Million pound prize for energy efficient Scottish homes

An interesting initiative by the Scottish government sees an annual prize of £1million offered to the winner of the best scheme for improving energy efficiency. The Scottish Energy Efficiency Design Awards, as they will be known, invite applications from April this year, and the scheme was announced by Scottish Minister for the Environment Michael Russell.

It is said that Scotland is home to a large proportion of ‘hard to treat properties, with the government citing some 650,000 homes, or 28 percent of total housing stock, as being within this category, hence the initiative is seen as driving inspiration for further investigation and research into energy efficiency in the home.

The awards aim to bring together collaborations from the design, construction and manufacturing industries in order to get the best minds on the job of improving efficiency.

In announcing the awards, Mr Russell made reference to the ongoing problem of climate change, explaining:

“Climate change is the greatest environmental challenge we currently face and rising to this challenge will require all of us to take decisive action to reduce our carbon emissions.”

He then went further by explaining Scotland’s commitment to the cause of reducing emissions, adding:

“Scotland is ready to lead the rest of the world in confronting the challenge posed by climate change. Our recently published Climate Change Bill is the foundation upon which we will build future policy to ensure we reduce our greenhouse gas emissions by 80 per cent by 2050.”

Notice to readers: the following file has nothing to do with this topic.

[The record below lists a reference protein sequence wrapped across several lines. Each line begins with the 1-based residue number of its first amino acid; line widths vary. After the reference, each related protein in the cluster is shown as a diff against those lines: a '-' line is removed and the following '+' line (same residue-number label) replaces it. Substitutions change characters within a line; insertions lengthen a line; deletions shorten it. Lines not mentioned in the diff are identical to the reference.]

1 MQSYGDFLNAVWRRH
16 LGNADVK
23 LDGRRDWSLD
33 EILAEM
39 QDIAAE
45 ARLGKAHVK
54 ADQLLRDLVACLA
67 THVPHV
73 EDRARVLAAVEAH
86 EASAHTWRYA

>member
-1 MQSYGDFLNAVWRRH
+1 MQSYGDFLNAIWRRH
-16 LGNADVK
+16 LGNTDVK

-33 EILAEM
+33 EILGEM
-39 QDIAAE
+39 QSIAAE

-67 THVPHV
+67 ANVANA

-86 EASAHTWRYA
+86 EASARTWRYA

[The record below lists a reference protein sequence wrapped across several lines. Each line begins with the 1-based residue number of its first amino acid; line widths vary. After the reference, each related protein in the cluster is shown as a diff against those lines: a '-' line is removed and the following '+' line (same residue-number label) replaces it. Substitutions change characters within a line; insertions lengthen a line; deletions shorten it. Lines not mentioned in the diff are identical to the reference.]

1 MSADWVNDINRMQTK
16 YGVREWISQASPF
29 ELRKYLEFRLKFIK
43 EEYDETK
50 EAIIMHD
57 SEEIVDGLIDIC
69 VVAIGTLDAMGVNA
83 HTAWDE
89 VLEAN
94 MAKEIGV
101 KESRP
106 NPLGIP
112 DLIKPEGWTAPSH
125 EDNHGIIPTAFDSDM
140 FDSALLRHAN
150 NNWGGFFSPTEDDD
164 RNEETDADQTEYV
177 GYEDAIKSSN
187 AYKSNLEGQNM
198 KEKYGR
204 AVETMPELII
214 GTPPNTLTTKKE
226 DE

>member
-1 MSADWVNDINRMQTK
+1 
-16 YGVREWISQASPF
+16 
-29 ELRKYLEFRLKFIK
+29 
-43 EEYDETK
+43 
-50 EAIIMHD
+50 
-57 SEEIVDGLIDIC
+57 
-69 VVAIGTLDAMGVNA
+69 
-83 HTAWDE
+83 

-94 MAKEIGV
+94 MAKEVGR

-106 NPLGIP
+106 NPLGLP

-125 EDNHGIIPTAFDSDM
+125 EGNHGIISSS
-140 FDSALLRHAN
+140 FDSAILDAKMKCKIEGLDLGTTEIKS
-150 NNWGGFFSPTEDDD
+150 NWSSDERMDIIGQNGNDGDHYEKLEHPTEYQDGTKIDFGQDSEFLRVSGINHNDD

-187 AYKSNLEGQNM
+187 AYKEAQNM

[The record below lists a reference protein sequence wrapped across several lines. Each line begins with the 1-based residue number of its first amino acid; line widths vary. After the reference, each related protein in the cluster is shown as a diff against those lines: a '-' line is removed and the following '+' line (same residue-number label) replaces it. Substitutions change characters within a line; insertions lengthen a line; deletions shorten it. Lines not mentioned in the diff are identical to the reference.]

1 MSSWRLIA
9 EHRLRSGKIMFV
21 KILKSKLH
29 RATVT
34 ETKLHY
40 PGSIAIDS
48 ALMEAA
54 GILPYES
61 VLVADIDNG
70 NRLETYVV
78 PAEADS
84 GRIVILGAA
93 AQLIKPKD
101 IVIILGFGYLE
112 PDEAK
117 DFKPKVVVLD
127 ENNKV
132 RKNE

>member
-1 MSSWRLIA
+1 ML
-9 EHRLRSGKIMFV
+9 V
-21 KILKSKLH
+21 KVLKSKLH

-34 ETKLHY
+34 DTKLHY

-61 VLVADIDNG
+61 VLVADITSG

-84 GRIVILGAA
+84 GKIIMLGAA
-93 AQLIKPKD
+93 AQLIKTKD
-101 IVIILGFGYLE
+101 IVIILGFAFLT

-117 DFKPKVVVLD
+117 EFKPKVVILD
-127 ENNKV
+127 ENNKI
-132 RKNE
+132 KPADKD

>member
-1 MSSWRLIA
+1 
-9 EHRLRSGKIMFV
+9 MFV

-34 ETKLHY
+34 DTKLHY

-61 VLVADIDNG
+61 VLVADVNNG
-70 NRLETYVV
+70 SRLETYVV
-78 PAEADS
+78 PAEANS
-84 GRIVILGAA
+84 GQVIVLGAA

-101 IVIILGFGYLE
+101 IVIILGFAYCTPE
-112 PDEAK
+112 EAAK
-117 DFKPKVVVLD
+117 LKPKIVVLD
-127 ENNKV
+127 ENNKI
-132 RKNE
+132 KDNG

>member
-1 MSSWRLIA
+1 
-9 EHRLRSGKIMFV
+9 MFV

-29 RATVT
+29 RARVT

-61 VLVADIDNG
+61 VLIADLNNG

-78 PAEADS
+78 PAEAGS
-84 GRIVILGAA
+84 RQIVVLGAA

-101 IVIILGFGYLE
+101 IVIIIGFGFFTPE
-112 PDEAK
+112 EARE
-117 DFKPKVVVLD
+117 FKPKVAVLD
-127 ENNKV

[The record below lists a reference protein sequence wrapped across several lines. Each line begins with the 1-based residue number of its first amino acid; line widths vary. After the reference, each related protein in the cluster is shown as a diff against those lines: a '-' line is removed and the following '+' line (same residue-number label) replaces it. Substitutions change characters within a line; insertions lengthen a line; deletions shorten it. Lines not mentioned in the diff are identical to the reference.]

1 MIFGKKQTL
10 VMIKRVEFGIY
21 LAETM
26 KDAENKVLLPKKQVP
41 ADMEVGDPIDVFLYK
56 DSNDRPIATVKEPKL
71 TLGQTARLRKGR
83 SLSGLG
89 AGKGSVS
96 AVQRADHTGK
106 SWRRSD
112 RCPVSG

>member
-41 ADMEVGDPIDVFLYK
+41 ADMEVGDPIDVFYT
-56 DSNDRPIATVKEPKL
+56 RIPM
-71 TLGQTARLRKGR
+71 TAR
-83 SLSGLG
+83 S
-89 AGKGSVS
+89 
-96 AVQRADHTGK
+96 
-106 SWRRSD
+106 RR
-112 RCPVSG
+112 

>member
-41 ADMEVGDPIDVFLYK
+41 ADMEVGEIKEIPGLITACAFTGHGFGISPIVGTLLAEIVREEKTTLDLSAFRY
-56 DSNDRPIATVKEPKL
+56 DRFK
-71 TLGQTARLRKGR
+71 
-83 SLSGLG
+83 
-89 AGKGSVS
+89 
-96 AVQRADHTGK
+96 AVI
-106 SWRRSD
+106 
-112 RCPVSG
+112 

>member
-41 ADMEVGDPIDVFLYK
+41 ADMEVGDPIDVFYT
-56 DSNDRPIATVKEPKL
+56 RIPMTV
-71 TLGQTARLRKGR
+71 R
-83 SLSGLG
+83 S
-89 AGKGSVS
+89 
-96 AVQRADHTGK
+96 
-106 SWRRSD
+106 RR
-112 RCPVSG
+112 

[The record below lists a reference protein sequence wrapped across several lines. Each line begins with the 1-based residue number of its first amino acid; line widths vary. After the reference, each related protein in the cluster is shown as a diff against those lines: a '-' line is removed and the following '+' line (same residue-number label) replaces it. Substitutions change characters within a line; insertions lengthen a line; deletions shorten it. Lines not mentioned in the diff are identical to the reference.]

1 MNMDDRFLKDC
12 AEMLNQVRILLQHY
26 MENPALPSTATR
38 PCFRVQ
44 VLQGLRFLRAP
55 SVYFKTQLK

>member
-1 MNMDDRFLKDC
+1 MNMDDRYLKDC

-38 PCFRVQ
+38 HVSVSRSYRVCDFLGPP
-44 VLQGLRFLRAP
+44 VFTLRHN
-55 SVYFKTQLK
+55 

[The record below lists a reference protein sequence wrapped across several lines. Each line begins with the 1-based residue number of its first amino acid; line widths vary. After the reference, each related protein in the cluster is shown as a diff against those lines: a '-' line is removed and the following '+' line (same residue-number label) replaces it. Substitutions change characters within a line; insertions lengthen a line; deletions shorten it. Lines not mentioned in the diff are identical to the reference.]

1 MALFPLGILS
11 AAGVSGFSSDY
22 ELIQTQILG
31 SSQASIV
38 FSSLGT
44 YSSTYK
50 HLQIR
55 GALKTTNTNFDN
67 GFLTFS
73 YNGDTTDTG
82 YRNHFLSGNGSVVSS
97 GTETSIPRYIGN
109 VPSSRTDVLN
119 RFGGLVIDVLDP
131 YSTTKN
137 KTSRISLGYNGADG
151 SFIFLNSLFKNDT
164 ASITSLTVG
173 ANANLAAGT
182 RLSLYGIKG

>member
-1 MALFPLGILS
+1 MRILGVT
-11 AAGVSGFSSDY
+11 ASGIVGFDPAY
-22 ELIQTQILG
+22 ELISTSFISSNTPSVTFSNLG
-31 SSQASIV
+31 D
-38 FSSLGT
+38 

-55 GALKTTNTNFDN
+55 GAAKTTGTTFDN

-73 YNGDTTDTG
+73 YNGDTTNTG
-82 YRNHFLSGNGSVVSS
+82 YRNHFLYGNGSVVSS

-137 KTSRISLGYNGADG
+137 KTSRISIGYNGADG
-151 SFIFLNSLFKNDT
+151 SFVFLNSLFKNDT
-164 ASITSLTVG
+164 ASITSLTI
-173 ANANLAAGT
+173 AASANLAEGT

While the awards will be open to all buildings a particular focus will be maintained on the housing area, with specific encouragement in the area of low carbon dwellings. New builds make up one percent of the Scottish housing stock, with the greater portion being older properties, hence the ‘hard to treat’ analysis.

Mr Russell displayed an awareness of this problem, explaining:

“We already have a range of greener policies in place which, by helping individuals, communities and businesses live and work more sustainably will stand us in good stead. Our Climate Challenge Fund, for example, has already helped dozens of communities make changes to reduce carbon emissions.

“However, we appreciate that more needs to be done. That includes improving the existing housing stock, particularly older properties.”

He went on to explain that the awards scheme was intended to find ‘pioneering and affordable’ solutions and that housing providers, the construction industry, plus homeowners and communities would be encouraged to take part in the initiative and add their ideas and solutions, and further:

“The awards will also help drive sustainable economic growth by encouraging innovation, research and development of new low carbon products and services, cutting fuel bills and fuel poverty in the process.”

Also at the launch was Maf Smith, Director of the Sustainable Development Commission Scotland, who had this to say:

“Tackling energy efficiency in our existing homes will be critical if we are to reduce greenhouse gas emissions and help reduce the size of people’s energy bills.

“However, it’s well known that many of Scotland’s older homes are hard to heat and measures to improve them complex or expensive. Action by the Scottish Government to look at this problem and encourage better solutions is therefore very welcome.”

Applicants to the Scottish Energy Efficiency Design Awards should contact Jennie Devlin at the Energy Saving Trust on 0131 555 7900. Applications will be accepted from April this year.

With energy efficiency very much a keyword in the housing industry, it will be of great interest to see what those north of the border come up with as a result of this initiative. It is an exciting incentive with the possibility to return some exciting results which we will be watching closely with great interest.

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